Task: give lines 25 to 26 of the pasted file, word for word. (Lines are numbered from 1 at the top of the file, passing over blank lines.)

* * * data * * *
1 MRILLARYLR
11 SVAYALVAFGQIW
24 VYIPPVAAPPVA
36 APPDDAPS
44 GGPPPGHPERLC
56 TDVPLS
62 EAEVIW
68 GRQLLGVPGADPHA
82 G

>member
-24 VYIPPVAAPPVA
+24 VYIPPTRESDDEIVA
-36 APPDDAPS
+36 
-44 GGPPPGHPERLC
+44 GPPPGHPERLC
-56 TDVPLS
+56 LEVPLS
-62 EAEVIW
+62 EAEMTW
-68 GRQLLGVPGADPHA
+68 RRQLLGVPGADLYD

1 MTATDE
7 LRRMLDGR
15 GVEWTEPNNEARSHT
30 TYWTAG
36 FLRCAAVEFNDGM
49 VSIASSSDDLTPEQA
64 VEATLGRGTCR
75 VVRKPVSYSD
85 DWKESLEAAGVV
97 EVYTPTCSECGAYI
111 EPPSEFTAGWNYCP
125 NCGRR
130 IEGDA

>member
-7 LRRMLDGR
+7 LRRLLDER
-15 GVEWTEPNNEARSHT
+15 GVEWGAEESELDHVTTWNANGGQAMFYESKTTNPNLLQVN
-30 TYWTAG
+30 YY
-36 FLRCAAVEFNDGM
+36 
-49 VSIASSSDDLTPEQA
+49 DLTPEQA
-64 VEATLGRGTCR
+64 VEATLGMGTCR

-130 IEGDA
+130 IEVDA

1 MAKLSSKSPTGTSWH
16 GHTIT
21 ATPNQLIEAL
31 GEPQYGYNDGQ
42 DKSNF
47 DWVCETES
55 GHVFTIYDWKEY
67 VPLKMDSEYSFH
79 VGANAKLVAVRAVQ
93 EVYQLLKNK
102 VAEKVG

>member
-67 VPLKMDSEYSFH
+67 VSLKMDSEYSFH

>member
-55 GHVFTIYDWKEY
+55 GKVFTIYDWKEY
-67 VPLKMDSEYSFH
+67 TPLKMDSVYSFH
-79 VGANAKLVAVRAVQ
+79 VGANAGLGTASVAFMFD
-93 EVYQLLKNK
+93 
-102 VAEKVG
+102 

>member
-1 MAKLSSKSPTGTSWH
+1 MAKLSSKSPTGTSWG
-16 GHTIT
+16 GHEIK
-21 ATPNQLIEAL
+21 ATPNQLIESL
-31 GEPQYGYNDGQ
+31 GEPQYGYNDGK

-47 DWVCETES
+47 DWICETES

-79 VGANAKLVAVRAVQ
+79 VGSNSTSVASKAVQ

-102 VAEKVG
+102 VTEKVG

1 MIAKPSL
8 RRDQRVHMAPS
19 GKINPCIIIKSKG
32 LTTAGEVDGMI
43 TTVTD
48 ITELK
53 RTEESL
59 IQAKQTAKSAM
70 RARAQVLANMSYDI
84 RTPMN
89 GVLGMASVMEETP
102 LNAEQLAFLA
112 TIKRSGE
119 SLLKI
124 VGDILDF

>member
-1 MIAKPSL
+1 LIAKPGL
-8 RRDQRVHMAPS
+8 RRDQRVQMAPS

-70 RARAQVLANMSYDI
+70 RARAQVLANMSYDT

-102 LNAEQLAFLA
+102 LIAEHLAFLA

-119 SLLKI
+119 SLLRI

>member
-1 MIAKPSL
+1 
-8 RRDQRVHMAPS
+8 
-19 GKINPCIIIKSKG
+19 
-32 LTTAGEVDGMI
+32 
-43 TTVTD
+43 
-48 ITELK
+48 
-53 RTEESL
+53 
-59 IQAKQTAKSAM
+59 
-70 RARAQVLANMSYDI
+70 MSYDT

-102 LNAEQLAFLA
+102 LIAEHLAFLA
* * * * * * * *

15 GVEWTEPNNEARSHT
30 TYWTAG